Visual continuity across saccades is influenced by expectations.

Published

Journal Article

As we make saccades, the image on each retina is displaced, yet our visual perception is uninterrupted. This is commonly referred to as transsaccadic perceptual stability, but such a description is inadequate. Some visual objects are stable (e.g., rocks) and should be perceived as such across saccades, but other objects may move at any time (e.g., birds). Stability is probabilistic in natural scenes. Here we extend the common notion of transsaccadic visual stability to a more general, ecologically based hypothesis of transsaccadic visual continuity in which postsaccadic percepts of objects depend on expectations about their probability of movement. Subjects made a saccade to a target and reported whether it seemed displaced after the saccade. Targets had varying probabilities of movement (ranging from 0.1-0.9) that corresponded to their color (spectrum from blue to red). Performance was compared before and after subjects were told about the color-probability pairings ("uninformed" vs. "informed" conditions). Analyses focused on signal detection and psychometric threshold measures. We found that in the uninformed condition, performance was similar across color-probability pairings, but in the informed condition, response biases varied with probability of movement, and movement-detection sensitivities were higher for rarely moving targets. We conclude that subjects incorporate priors about object movement into their judgments of visual continuity across saccades.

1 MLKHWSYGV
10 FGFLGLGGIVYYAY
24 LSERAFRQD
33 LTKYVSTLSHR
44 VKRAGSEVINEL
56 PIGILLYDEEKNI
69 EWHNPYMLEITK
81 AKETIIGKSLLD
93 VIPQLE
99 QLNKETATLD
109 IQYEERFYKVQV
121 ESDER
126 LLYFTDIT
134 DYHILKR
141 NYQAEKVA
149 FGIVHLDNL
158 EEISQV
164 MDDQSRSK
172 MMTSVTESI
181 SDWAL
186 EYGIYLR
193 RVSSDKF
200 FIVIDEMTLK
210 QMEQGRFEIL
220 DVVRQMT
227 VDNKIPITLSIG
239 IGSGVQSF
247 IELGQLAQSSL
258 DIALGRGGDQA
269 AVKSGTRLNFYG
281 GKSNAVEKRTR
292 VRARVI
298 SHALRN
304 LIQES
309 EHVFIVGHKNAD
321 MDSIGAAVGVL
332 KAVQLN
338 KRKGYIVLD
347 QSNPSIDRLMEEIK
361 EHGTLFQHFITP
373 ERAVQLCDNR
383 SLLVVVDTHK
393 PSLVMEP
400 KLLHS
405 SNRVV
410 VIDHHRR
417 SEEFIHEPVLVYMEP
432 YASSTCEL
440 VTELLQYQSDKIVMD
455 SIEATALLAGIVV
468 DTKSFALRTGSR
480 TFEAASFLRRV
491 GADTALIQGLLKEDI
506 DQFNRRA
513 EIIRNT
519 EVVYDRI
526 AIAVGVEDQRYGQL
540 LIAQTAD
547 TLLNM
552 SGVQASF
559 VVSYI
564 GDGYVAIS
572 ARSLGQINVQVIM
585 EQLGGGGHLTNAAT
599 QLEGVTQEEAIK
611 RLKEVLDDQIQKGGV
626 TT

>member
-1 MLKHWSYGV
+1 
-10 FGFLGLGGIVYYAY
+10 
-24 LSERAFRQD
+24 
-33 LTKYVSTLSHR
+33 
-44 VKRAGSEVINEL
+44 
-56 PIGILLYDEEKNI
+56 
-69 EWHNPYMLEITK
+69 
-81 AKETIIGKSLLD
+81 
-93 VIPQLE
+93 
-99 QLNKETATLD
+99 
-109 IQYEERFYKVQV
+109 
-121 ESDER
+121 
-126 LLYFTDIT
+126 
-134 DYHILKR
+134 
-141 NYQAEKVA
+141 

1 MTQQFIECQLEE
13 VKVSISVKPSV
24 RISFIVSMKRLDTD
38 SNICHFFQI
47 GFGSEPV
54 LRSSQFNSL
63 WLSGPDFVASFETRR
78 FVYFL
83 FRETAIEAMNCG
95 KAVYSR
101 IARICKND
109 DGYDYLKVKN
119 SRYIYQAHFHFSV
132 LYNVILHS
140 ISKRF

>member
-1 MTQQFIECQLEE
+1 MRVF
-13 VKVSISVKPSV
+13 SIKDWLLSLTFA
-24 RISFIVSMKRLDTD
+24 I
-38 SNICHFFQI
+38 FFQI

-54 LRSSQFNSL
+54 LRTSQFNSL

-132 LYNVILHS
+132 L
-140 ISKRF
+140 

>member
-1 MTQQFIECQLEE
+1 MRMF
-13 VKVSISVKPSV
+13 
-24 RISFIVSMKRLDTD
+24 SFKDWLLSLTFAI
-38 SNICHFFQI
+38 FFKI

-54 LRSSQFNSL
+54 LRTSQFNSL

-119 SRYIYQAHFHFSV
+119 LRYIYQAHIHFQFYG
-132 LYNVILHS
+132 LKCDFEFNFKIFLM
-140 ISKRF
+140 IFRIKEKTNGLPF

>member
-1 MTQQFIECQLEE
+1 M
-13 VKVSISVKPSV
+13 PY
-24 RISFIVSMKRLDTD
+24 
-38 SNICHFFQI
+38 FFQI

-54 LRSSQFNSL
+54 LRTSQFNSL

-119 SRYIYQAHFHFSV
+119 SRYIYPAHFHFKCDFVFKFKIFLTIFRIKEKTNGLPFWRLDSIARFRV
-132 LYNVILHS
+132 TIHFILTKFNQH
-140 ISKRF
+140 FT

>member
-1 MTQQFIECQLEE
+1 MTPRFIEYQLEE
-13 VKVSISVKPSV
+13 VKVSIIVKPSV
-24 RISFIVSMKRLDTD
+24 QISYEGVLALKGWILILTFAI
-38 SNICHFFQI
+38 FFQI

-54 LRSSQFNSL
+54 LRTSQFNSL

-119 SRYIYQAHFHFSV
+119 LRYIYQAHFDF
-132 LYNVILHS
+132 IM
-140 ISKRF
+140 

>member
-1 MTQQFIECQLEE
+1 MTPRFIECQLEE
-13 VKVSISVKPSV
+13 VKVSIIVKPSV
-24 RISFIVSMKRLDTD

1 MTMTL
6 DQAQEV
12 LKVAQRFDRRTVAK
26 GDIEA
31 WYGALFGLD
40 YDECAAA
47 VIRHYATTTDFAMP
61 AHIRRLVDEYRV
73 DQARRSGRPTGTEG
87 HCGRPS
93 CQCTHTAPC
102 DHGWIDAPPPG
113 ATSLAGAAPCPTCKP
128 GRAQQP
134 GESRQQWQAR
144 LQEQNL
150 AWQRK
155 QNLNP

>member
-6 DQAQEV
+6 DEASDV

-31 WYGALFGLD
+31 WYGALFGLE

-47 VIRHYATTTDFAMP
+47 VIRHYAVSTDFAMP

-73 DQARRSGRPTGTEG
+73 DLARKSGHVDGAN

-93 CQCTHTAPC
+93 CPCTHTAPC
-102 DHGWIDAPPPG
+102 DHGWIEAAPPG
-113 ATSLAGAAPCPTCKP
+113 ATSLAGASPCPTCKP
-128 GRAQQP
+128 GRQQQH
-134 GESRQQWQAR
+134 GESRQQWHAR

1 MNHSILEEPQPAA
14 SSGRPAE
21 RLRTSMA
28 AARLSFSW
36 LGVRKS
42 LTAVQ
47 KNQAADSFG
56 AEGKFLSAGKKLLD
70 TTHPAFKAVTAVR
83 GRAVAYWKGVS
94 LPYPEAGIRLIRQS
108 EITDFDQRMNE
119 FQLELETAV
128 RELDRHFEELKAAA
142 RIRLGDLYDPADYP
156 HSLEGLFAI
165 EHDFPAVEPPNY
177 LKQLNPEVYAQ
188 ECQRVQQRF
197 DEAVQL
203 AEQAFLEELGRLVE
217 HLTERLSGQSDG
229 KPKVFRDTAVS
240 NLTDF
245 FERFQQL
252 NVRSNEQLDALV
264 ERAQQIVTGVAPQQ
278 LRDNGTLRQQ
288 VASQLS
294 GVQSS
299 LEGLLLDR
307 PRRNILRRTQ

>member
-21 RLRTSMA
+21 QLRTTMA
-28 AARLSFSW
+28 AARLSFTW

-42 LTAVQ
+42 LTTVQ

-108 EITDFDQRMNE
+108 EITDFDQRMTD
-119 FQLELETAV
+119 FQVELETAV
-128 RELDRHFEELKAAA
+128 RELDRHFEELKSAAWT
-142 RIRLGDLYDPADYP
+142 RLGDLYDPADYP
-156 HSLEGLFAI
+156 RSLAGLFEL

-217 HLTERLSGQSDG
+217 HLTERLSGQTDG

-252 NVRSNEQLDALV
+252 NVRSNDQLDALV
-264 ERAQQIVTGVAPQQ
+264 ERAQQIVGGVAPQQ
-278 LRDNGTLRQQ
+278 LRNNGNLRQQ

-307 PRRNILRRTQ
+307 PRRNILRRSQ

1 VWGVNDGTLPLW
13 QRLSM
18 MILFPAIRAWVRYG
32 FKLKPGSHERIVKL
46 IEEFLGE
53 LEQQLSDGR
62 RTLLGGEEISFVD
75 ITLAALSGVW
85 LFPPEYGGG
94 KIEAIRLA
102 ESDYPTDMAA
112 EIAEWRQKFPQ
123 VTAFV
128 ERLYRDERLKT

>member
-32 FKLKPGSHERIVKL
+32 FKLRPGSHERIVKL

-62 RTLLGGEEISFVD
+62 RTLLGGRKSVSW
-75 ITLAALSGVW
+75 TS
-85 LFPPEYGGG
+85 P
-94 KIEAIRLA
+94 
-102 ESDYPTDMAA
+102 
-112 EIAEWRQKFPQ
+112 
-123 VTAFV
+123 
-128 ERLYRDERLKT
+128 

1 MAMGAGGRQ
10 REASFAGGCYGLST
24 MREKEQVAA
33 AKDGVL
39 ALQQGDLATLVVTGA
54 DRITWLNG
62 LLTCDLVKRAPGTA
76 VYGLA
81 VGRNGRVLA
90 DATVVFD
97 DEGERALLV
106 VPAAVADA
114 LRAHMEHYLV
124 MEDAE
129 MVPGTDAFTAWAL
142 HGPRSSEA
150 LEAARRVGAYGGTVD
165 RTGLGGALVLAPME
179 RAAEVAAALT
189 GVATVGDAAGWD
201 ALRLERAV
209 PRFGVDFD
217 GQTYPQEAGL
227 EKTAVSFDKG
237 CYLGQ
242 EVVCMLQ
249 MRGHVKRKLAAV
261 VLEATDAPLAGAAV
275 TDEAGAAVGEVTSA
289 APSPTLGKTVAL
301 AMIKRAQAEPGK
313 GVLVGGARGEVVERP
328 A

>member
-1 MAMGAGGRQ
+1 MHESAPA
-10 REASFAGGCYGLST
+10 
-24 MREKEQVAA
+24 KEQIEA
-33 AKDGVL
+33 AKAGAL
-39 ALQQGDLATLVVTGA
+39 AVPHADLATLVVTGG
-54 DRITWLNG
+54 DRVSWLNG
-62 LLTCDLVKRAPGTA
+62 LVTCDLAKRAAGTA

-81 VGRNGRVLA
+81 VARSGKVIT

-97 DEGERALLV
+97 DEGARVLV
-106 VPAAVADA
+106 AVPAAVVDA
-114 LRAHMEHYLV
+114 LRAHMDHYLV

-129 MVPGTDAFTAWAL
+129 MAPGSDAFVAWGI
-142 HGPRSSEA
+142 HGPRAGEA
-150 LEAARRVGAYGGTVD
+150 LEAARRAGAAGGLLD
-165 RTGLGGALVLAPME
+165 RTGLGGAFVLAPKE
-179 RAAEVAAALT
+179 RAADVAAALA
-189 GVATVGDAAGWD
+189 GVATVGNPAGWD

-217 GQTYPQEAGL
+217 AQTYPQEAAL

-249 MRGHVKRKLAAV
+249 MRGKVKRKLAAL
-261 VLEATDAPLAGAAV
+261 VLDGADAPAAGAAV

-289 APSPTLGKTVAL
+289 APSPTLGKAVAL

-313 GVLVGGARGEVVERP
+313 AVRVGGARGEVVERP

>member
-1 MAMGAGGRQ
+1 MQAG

Full Text

Duke Authors

Cited Authors

  • Rao, HM; Abzug, ZM; Sommer, MA

Published Date

  • 2016-01-01

Published In

Volume / Issue

  • 16 / 5

Start / End Page

  • 7 -

PubMed ID

  • 26967013

Pubmed Central ID

  • 26967013

Electronic International Standard Serial Number (EISSN)

  • 1534-7362

International Standard Serial Number (ISSN)

  • 1534-7362

Digital Object Identifier (DOI)

  • 10.1167/16.5.7

Language

  • eng